One of the most serious is cytokine release syndrome, which is caused by a large, rapid release of cytokines (an immune substance) into the blood from immune cells affected by immunotherapy. In some patients, the reaction is life-threatening.

Another side effect is neurotoxicity, and scientists are still trying to understand the mechanism by which the brain is affected, he said. “This is a rapidly evolving field and there are lots of things that scientists and clinicians don’t know.”

CAR T-cell therapy uses T-cells (a kind of white blood cell) that have been modified in the laboratory to recognise cancer cells. Specific proteins that can recognise and engage the cancer cells are attached to the T-cells which are then given to the patient. These modified T-cells can then identify and kill their intended target.

The process involves using the re-engineered form of HIV, because, as Dr Chan explained, “HIV is very good at what it does, it infects immune cells very well.” In a clean room laboratory, the pathogenic genes are removed from the virus so that it does not cause disease. As a result, the re-engineered vectors can be used safely to deliver only the therapeutic genes, he said.

While CAR T-cell therapy has been hailed in the media as a major step in curing cancer, Dr Chan warned against believing the hype wholesale. “In certain cases, it is very, very effective, whilst in other types of non-haematological “solid” tumours, efficacy is rather limited and there are still lots of observations where scientists and clinicians do not understand. We are learning along the way as clinical trials are conducted and they continue to educate and sometimes surprise us. So, we need to take the encouraging news (about a cure for cancer) with a balanced perspective in this rapidly evolving and exciting field.”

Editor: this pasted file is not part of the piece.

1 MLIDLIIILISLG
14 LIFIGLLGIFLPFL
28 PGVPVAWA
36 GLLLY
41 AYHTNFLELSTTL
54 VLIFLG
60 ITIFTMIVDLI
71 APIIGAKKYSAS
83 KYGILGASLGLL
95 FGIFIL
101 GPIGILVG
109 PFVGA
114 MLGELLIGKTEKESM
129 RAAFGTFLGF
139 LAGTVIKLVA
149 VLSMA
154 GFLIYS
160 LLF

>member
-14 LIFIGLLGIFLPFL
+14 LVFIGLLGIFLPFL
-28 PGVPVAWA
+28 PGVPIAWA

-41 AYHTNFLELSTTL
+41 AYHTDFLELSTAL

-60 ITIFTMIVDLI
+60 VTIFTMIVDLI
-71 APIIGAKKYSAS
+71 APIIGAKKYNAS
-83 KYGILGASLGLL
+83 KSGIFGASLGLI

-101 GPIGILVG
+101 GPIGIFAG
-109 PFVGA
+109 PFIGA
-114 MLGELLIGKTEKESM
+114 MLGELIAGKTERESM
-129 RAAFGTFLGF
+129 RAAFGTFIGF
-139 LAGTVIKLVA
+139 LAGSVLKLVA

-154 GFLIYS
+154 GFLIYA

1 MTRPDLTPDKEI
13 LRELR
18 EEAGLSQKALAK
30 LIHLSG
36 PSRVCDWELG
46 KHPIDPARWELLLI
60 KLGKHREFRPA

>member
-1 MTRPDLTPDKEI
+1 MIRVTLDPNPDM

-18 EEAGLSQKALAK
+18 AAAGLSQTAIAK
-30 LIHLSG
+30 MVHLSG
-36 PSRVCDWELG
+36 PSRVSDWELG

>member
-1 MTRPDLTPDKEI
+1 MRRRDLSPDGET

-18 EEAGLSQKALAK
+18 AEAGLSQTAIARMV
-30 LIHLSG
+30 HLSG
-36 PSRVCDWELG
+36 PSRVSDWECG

Dr Chan’s talk was well-received by those who attended, with Dr Ng, a haematologist, describing the talk as “high powered”.

CHALLENGES

Diagnosing thalassaemia ‘not straightforward’

Diagnosing the blood disorder thalassaemia is not as straightforward as many doctors think and relying on a simple blood test might miss people with thalassaemia traits.

This was the warning delivered by Dr Anselm Lee, a paediatric haematologist-oncologist at Parkway Cancer Centre (PCC). He was speaking at a Continuing Medical Education seminar organised by PCC in July.

In his talk, he noted that diagnosing thalassaemia usually begins with a blood test, with follow-up tests ordered for patients whose tests showed a low mean cell volume (MCV) in their blood. However, among other things, not all thalassaemia traits show up with low MCVs, said Dr Lee.

He warned that doctors should be careful about issuing a clean bill of health to patients.  “Never tell patients ‘you don’t have thalassaemia’ until you have all the proof,” he said.

The disorder exists as two variants: thalassaemia minor and thalassaemia major. With thalassaemia minor, the day-to-day impact is small and most people with the disorder are unlikely to notice they have it. An Italian study has even suggested that people with thalassaemia minor might be less prone to heart attacks.

However, the concern is that if two people with thalassaemia minor marry, they might have children with thalassaemia major, a major medical disorder.

Dr Ong, a family physician who attended the event, said Dr Lee’s talk would be very useful in his clinical practice. Another member of the audience, Dr Ching, said he had discovered late in life, that he had thalassaemia minor. The possibility that he might be less prone to heart attacks was cheering news, said the general practitioner.

Written by Jimmy Yap



Tags: blood cancer, bone marrow, cancer latest breakthrough, continuing medical education (CME), new ways to treat cancer, stem cell therapy, thalassaemia